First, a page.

Background: Respiratory failure is a serious complication that can
adversely affect the hospital course and survival of multiply injured
patients. Some studies have suggested that delayed surgical stabilization of
spine fractures may increase the incidence of respiratory complications.
However, the authors of these studies analyzed small sets of patients and did
not assess the independent effects of multiple risk factors.
Methods: A retrospective cohort study was conducted at a regional
level-I trauma center to identify risk factors for respiratory failure in
patients with surgically treated thoracic and lumbar spine fractures.
Demographic, diagnostic, and procedural variables were identified. The
incidence of respiratory failure was determined in an adult respiratory
distress syndrome registry maintained concurrently at the same institution.
Univariate and multivariate analyses were used to determine independent risk
factors for respiratory failure. An algorithm was formulated to predict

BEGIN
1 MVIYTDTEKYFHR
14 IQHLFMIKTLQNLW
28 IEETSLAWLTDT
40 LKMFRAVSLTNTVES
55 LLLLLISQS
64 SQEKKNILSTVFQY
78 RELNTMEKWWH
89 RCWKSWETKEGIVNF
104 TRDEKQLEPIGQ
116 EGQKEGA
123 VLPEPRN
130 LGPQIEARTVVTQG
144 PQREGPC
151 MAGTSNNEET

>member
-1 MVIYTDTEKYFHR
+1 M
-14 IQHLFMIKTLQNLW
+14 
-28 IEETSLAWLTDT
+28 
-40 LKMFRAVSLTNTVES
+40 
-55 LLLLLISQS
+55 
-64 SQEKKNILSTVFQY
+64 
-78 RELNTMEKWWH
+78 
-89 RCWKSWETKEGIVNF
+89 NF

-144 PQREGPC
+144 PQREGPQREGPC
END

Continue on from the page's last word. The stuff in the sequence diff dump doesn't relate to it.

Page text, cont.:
Results: Respiratory failure developed in 140 of the 1032 patients
in the study cohort. Patients with respiratory failure were older; had a
higher mean Injury Severity Score (ISS) and Charlson Comorbidity Index Score;
had greater incidences of pneumothorax, pulmonary contusion, and thoracic
level injury; had a lower mean Glasgow Coma Score (GCS); were more likely to
have had a posterior surgical approach; and had a longer mean time from
admission to surgical stabilization than the patients without respiratory
failure (p < 0.05). Multivariate analysis identified five independent risk
factors for respiratory failure: an age of more than thirty-five years, an ISS
of >25 points, a GCS of =12 points, blunt chest injury, and surgical
stabilization performed more than two days after admission. An algorithm was
created to determine, on the basis of the number of preoperative predictors
present, the relative risk of respiratory failure when surgery was delayed for
more than two days.
Conclusions: Independent risk factors for respiratory failure were
identified in an analysis of a large cohort of patients who had undergone
operative stabilization of thoracic and lumbar spine fractures. Early
operative stabilization of these fractures, the only risk factor that can be
controlled by the physician, may decrease the risk of respiratory failure in
multiply injured patients.
Level of Evidence: Prognostic Level II. See Instructions
to Authors for a complete description of levels of evidence.